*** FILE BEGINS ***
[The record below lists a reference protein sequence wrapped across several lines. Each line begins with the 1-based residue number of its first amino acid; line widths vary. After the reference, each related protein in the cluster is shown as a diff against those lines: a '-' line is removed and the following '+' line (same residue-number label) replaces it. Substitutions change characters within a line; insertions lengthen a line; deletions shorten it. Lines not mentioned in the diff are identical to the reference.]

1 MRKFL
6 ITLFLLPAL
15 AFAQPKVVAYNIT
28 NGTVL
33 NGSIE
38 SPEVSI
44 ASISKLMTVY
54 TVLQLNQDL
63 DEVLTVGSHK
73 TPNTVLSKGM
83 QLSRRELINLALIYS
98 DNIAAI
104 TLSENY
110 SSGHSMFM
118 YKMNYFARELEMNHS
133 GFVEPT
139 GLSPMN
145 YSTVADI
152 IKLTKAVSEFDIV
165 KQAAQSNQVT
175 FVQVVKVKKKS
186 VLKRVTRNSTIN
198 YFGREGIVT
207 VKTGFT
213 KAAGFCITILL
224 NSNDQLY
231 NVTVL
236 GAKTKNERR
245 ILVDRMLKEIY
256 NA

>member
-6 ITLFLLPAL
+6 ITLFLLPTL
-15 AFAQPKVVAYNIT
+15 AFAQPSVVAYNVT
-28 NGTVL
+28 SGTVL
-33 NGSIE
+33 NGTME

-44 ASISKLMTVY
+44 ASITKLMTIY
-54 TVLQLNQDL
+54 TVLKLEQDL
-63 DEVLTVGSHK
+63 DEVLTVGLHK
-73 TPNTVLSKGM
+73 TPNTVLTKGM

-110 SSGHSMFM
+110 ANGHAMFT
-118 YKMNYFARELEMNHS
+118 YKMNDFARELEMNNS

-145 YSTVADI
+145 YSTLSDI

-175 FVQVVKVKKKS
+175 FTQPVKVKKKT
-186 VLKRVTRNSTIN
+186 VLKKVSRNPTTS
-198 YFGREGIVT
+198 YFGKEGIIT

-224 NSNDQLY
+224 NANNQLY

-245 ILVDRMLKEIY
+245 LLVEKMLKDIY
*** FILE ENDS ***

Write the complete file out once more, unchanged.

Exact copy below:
[The record below lists a reference protein sequence wrapped across several lines. Each line begins with the 1-based residue number of its first amino acid; line widths vary. After the reference, each related protein in the cluster is shown as a diff against those lines: a '-' line is removed and the following '+' line (same residue-number label) replaces it. Substitutions change characters within a line; insertions lengthen a line; deletions shorten it. Lines not mentioned in the diff are identical to the reference.]

1 MRKFL
6 ITLFLLPAL
15 AFAQPKVVAYNIT
28 NGTVL
33 NGSIE
38 SPEVSI
44 ASISKLMTVY
54 TVLQLNQDL
63 DEVLTVGSHK
73 TPNTVLSKGM
83 QLSRRELINLALIYS
98 DNIAAI
104 TLSENY
110 SSGHSMFM
118 YKMNYFARELEMNHS
133 GFVEPT
139 GLSPMN
145 YSTVADI
152 IKLTKAVSEFDIV
165 KQAAQSNQVT
175 FVQVVKVKKKS
186 VLKRVTRNSTIN
198 YFGREGIVT
207 VKTGFT
213 KAAGFCITILL
224 NSNDQLY
231 NVTVL
236 GAKTKNERR
245 ILVDRMLKEIY
256 NA

>member
-6 ITLFLLPAL
+6 ITLFLLPTL
-15 AFAQPKVVAYNIT
+15 AFAQPSVVAYNVT
-28 NGTVL
+28 SGTVL
-33 NGSIE
+33 NGTME

-44 ASISKLMTVY
+44 ASITKLMTIY
-54 TVLQLNQDL
+54 TVLKLEQDL
-63 DEVLTVGSHK
+63 DEVLTVGLHK
-73 TPNTVLSKGM
+73 TPNTVLTKGM

-110 SSGHSMFM
+110 ANGHAMFT
-118 YKMNYFARELEMNHS
+118 YKMNDFARELEMNNS

-145 YSTVADI
+145 YSTLSDI

-175 FVQVVKVKKKS
+175 FTQPVKVKKKT
-186 VLKRVTRNSTIN
+186 VLKKVSRNPTTS
-198 YFGREGIVT
+198 YFGKEGIIT

-224 NSNDQLY
+224 NANNQLY

-245 ILVDRMLKEIY
+245 LLVEKMLKDIY